When we look at this budget over the next four years, payroll tax revenue is almost $5 billion. That is a $5 billion tax on jobs. On the other hand, the government are saying that they are going to put $200 million into a jobs fund, and I have talked about their previous job funds and about the fact that they do not have outcomes and do not generate the jobs they promise at the start. They are good at pumping up a big figure—a $200 million jobs fund—but bear in mind that they are getting $5 billion in tax revenue from payroll tax, which is a tax on jobs.
So $5 billion is coming in and they are putting $200 million out in their jobs fund, but what is it going to deliver? That is the question that South Australians are asking. When you compare $200 million for the jobs fund with $5 billion coming in from payroll tax, really the disparity is quite alarming. Because of that big tax on jobs, and because of the payroll tax that this government grab, they admit that they need to put money back in through rebates and concessions to create and grow jobs in South Australia. The problem is again that it is not working.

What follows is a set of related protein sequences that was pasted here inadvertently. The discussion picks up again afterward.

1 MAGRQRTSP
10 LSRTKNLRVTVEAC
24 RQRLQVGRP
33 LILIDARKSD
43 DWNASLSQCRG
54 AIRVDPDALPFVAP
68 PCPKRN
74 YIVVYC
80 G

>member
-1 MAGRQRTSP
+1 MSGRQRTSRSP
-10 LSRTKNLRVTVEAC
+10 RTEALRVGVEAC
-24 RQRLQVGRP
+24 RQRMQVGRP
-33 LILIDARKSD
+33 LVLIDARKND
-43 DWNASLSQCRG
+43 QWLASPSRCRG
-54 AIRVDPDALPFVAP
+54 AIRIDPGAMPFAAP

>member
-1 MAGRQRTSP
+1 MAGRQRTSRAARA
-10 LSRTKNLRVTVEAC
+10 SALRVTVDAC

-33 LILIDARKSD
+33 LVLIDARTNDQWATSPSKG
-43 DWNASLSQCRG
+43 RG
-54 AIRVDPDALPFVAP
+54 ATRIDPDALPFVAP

That is what this government does. They are a taxing government. They want to get their hand in your pocket any way they can. They want to take money from you any which way they can, and the latest way that has come through in this budget, where we say enough is enough, is the state bank tax. We know what this government did to the State Bank back in the eighties, and now they are coming after a state bank tax as well. This is the government's plan, to tax the banks, which we know flows through to every South Australian, anyone with a mortgage or a bank account or who uses EFTPOS in any way shape or form. If you have an association with a bank, this government is coming after you and they want to get money from you.